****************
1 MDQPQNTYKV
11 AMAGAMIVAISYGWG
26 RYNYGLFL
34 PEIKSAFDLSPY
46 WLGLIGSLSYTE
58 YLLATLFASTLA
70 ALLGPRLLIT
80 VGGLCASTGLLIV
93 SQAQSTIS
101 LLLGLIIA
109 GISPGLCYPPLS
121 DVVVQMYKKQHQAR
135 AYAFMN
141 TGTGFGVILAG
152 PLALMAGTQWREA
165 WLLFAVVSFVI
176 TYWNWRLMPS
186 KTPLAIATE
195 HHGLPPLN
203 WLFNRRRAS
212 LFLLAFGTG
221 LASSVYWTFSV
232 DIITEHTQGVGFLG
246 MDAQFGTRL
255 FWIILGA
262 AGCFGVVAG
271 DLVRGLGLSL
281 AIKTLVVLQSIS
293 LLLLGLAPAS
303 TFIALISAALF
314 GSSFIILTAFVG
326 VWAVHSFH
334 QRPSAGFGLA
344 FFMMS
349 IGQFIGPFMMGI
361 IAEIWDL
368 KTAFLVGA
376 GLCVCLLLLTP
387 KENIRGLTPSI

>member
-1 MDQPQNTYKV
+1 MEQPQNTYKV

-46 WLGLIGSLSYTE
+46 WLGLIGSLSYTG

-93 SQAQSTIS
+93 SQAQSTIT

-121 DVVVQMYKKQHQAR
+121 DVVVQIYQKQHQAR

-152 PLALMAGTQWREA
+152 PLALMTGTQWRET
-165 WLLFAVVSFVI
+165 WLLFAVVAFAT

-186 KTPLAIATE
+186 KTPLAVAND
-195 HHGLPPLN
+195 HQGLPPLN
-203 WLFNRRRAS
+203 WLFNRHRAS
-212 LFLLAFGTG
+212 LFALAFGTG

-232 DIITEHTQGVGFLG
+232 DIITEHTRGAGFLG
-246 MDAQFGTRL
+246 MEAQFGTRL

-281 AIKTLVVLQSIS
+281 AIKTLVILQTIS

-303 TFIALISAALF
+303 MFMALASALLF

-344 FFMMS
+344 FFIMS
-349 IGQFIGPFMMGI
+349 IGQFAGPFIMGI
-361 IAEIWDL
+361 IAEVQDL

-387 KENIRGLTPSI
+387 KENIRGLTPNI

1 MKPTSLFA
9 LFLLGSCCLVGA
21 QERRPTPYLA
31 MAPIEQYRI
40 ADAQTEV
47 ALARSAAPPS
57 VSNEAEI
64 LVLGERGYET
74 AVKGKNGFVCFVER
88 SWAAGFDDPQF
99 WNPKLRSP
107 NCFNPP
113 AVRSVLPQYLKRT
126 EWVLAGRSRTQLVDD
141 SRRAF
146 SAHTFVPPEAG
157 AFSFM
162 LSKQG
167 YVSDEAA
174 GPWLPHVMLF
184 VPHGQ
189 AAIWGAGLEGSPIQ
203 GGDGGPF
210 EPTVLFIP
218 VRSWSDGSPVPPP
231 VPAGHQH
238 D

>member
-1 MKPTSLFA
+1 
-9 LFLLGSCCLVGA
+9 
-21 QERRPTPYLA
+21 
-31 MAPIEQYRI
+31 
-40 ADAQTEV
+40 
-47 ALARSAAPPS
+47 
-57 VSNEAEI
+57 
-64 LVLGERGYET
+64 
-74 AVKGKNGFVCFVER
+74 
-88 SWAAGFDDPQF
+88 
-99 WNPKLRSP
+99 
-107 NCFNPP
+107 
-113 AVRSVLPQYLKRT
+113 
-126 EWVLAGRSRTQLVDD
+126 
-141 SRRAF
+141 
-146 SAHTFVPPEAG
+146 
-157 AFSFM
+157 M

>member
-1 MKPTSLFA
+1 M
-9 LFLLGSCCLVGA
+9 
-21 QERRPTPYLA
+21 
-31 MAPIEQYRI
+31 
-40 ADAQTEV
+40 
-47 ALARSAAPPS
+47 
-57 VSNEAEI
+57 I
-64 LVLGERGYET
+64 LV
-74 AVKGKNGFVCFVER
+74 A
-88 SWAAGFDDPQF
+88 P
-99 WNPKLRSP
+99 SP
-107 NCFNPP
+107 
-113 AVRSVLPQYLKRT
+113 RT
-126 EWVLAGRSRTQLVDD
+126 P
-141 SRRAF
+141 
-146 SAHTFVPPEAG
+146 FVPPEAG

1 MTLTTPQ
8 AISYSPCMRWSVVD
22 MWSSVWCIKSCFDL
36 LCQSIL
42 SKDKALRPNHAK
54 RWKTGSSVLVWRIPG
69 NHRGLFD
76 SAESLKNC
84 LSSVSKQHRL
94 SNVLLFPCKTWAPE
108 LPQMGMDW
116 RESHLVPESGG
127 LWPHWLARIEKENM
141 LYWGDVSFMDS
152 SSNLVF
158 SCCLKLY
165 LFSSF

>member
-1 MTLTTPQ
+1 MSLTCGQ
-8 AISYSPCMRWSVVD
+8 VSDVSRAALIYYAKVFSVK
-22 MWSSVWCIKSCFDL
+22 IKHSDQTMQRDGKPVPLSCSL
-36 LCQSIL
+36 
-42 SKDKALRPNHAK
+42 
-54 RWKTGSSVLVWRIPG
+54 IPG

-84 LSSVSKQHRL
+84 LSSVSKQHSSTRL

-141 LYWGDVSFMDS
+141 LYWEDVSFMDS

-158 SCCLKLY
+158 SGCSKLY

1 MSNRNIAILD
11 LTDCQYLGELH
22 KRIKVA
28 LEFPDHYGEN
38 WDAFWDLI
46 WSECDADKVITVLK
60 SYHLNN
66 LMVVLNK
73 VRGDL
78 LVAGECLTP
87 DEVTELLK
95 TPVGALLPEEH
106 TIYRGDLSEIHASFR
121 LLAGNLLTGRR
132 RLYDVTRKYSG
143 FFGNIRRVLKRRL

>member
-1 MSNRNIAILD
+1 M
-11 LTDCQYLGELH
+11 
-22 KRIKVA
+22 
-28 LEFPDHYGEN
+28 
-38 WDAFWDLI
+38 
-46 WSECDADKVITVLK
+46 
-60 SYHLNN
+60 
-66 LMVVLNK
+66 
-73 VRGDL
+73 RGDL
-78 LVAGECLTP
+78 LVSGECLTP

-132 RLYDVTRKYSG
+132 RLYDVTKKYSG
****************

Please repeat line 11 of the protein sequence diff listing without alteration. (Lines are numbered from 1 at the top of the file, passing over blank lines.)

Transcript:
109 GISPGLCYPPLS